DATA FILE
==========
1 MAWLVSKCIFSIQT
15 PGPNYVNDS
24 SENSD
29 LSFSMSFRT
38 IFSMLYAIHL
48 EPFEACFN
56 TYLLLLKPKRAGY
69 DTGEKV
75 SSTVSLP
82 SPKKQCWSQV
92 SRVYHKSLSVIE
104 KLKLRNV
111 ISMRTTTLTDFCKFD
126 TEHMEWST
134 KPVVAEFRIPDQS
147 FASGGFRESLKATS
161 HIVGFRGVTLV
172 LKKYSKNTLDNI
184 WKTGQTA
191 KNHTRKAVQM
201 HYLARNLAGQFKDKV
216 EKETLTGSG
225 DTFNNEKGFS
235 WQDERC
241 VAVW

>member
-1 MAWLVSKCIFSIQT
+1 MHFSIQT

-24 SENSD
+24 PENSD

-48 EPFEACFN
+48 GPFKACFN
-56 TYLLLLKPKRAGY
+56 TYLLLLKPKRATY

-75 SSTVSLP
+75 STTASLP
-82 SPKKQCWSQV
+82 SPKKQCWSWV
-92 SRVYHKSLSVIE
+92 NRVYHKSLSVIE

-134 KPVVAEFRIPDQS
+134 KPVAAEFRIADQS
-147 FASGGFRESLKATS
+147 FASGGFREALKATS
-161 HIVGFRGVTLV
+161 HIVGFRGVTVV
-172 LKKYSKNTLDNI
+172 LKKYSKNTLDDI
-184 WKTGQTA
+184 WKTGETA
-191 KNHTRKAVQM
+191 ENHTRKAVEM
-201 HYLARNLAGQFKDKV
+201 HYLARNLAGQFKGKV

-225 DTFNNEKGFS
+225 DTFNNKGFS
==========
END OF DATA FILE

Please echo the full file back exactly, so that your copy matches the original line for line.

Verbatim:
1 MAWLVSKCIFSIQT
15 PGPNYVNDS
24 SENSD
29 LSFSMSFRT
38 IFSMLYAIHL
48 EPFEACFN
56 TYLLLLKPKRAGY
69 DTGEKV
75 SSTVSLP
82 SPKKQCWSQV
92 SRVYHKSLSVIE
104 KLKLRNV
111 ISMRTTTLTDFCKFD
126 TEHMEWST
134 KPVVAEFRIPDQS
147 FASGGFRESLKATS
161 HIVGFRGVTLV
172 LKKYSKNTLDNI
184 WKTGQTA
191 KNHTRKAVQM
201 HYLARNLAGQFKDKV
216 EKETLTGSG
225 DTFNNEKGFS
235 WQDERC
241 VAVW

>member
-1 MAWLVSKCIFSIQT
+1 MHFSIQT

-24 SENSD
+24 PENSD

-48 EPFEACFN
+48 GPFKACFN
-56 TYLLLLKPKRAGY
+56 TYLLLLKPKRATY

-75 SSTVSLP
+75 STTASLP
-82 SPKKQCWSQV
+82 SPKKQCWSWV
-92 SRVYHKSLSVIE
+92 NRVYHKSLSVIE

-134 KPVVAEFRIPDQS
+134 KPVAAEFRIADQS
-147 FASGGFRESLKATS
+147 FASGGFREALKATS
-161 HIVGFRGVTLV
+161 HIVGFRGVTVV
-172 LKKYSKNTLDNI
+172 LKKYSKNTLDDI
-184 WKTGQTA
+184 WKTGETA
-191 KNHTRKAVQM
+191 ENHTRKAVEM
-201 HYLARNLAGQFKDKV
+201 HYLARNLAGQFKGKV

-225 DTFNNEKGFS
+225 DTFNNKGFS